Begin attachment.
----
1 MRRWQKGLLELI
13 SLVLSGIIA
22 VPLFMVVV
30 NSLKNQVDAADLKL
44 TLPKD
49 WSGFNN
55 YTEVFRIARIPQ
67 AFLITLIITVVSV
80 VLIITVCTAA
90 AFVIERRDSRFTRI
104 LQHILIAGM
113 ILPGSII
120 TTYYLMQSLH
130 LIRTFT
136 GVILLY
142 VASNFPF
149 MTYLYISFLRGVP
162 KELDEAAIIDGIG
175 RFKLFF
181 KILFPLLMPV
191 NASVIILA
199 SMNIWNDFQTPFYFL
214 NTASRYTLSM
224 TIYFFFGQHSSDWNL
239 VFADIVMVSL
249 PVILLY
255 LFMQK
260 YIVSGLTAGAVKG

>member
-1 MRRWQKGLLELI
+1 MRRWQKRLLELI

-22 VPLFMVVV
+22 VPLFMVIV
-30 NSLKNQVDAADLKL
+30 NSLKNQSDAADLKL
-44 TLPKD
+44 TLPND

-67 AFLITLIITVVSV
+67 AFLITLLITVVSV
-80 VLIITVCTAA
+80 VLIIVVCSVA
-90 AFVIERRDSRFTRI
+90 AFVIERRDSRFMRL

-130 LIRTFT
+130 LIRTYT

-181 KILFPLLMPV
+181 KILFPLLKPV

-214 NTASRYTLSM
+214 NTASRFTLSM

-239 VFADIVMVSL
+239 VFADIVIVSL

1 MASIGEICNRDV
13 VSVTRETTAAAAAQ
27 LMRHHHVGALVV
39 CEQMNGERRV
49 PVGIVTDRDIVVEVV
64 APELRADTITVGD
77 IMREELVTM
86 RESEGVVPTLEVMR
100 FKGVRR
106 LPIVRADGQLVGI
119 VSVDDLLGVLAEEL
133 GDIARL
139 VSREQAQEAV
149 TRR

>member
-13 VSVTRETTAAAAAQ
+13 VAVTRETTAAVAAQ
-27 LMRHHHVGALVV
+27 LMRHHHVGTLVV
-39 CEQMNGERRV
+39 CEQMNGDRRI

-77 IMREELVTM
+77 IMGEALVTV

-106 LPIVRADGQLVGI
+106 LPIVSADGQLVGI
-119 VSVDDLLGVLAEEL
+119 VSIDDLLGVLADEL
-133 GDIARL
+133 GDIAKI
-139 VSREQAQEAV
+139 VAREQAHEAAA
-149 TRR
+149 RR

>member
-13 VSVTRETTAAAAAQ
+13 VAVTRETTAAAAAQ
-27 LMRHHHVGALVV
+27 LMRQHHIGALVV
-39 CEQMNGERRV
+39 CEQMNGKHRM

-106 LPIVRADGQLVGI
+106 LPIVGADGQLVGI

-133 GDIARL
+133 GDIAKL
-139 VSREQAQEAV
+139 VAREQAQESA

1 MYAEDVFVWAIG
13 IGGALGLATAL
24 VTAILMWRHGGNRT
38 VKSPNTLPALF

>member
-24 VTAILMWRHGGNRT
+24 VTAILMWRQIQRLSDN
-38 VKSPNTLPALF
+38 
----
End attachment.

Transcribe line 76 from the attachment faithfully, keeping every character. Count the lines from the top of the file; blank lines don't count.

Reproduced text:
+106 LPIVSADGQLVGI